Adapted Books in Autism Units

Wanting to add more and meaningful activities to your classroom?

Have you tried adapted books?

Learn more about using adapted books in Autism Units!

Using Adapted Books in Autism Units

I love adapted books. LOVE! They are one of my favorite tools in Autism classrooms. When it comes to working on basic skills, advanced concepts, content area ideas, or even personal information, adapted books are a great way to effectively target specific skills in a way that is engaging for students.

Using adapted books in Autism Units. How and Why PLUS get some FREE!

Are you looking for a cheap and easy alternative to laminating pouches? We’ve got 5 laminating hacks for teachers plus a bonus you can find in your kitchen!

Laminating Hacks for Teachers

Are you looking for a cheap and easy alternative to laminating pouches? We’ve got 5 laminating hacks for teachers plus a bonus you can find in your kitchen!

Are you looking for a cheap and easy alternative to laminating pouches? We’ve got 5 laminating hacks for teachers plus a bonus you can find in your kitchen!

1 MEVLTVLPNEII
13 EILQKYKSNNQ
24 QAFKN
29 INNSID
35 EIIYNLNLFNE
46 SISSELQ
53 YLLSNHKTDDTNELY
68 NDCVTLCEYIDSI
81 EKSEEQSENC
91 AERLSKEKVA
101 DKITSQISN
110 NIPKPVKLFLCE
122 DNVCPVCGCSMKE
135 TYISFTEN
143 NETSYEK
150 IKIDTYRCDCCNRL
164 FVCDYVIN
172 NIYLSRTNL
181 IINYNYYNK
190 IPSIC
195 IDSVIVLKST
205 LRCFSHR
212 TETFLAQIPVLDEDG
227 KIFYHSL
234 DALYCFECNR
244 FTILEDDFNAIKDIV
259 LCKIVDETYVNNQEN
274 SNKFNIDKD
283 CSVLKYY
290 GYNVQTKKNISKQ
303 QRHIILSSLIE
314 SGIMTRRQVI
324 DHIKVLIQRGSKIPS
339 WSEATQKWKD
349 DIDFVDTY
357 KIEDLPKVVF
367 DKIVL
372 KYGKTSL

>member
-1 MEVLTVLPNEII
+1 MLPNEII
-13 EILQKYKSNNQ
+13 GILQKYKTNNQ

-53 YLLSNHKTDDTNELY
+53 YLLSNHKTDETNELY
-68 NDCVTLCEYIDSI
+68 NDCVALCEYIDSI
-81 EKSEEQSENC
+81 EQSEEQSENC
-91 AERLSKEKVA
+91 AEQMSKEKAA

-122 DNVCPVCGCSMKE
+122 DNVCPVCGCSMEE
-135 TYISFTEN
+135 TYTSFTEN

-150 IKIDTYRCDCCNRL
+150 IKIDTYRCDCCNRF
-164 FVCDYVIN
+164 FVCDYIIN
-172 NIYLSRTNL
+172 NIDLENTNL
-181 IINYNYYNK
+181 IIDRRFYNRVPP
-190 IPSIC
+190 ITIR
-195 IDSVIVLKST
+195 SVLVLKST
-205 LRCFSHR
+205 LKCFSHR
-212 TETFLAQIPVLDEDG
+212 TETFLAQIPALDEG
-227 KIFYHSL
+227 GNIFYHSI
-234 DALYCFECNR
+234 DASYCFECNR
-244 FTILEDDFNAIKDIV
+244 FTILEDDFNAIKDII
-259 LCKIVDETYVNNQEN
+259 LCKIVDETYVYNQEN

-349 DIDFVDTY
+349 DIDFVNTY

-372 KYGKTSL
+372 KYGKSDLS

Laminating Hacks for Teachers

It was horrifying. I looked everywhere. I looked in all my drawers, my supply closet, and my secret stash hiding spot- there were no laminating sheets anywhere. I am a member of Amazon Prime, so I sat down to log on and order more. I figured I could wait the two days. But, man, it’s hard to be without.

 

I decided to brainstorm and try some standard laminator and laminating sheet alternatives and I must say, I liked a couple of these more than the old sheet way! Either way, I know you are a laminating-addict… we need to be with our students. Our materials are strategically modified and mean to be reusable, but are not always treated with the best of care (read: put in mouths, thrown, ripped, and more).

 

Try these alternatives and see what you think… I can tell you they really work!

6 Mistakes Autism Unit Teachers and Paras Make

6 Mistakes Autism Unit Teachers and Paras Make…

Do you do any of these? STOP!

6 Mistakes Teacher in Autism Units Make from NoodleNook1

Working with students in self-contained settings or those with severe or multiple disabilities is hard, but I see many people in the classroom make these same mistakes over and over without really thinking there are any consequences. If you stop these 6 mistakes, your students will be the better for it- I promise!

Autism Classroom Setup